Recently, I was asked what I considered the “cornerstone of my success” within my organization. After hemming and hawing for a moment, I said that I believed that communication was, is, and will continue to be the cornerstone of my success. As I step back and think about it a bit more, I’m convinced that communication can in fact be a cornerstone that many healthcare technology management professionals can use to be more successful if they so choose.
How often have you thought of yourself as a “jack of all trades, master of none?” Healthcare technology managers, clinical engineers, biomedical engineers, biomed techs, biomedical equipment support specialists, and nearly any other name (or acronym) used within our field often have one tested skill in common. You often work across many areas, and are able to communicate in two critical ways: with the clinician who may lack technical expertise and with the OEM or service organization that seemingly only speak in technical jargon. This value of this skill—the ability to mediate and translate such conversations—cannot go overstated. In fact, I would offer this skill, if further developed and exercised, can propel nearly anyone to success.
In my experience, most skills diminish significantly over time if not utilized. Communication, whether written, spoken, or both is no different. Particularly in an environment where many find themselves hiding behind an email (whether intended or not), communication skills seem to diminish, residing in 140 characters-or-less responses devoid of strong convictions or fact-based opinion.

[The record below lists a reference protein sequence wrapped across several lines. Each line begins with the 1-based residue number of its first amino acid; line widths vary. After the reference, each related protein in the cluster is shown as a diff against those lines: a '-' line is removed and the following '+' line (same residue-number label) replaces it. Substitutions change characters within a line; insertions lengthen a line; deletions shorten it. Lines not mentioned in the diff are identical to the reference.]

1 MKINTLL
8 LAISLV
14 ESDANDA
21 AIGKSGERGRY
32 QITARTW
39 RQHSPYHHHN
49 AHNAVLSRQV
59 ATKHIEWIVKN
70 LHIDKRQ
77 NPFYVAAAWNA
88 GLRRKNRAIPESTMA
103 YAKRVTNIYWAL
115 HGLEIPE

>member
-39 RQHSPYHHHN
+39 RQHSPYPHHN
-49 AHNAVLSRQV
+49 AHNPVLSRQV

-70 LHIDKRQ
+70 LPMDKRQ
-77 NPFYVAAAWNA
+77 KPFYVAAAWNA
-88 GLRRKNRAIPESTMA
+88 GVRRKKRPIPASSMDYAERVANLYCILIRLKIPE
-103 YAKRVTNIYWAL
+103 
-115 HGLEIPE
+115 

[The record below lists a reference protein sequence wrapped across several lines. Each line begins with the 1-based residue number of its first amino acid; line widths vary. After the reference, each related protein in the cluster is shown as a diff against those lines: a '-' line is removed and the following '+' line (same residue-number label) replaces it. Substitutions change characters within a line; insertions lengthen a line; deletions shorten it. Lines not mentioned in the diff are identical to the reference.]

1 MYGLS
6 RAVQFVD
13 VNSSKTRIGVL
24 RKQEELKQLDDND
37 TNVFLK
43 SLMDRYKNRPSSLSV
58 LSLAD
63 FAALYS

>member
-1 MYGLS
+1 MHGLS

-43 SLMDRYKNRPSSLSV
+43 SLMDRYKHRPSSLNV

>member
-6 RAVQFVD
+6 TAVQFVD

So, taking time, or even going out of your way to use these skills, can be of huge benefit. A few examples of methods I have used with some of my teams to try to both “exercise” the skills while also improving others include: weekly presentations to the department, write ups at the conclusion of a major project, or participating in grand rounds, morning reports, or other similarly styled meetings. In each of these cases, it’s easy to simply brush off the work of a presentation or the effort of memorializing a project, but there can be significant value. As the supervisor or leader of a group, be mindful that if you’re going to conduct these activities, make sure they’re done well. A presentation that lacks clarity or has misspellings or untitled charts doesn’t help anyone—in fact, they do the contrary by reinforcing poor communication.
What do you think is your cornerstone? Do you agree that communication is king, or do you feel the technical prowess outweighs it?
Barrett Franklin is deputy network director at VA New England Healthcare System, VISN 1 in Bedford, MA.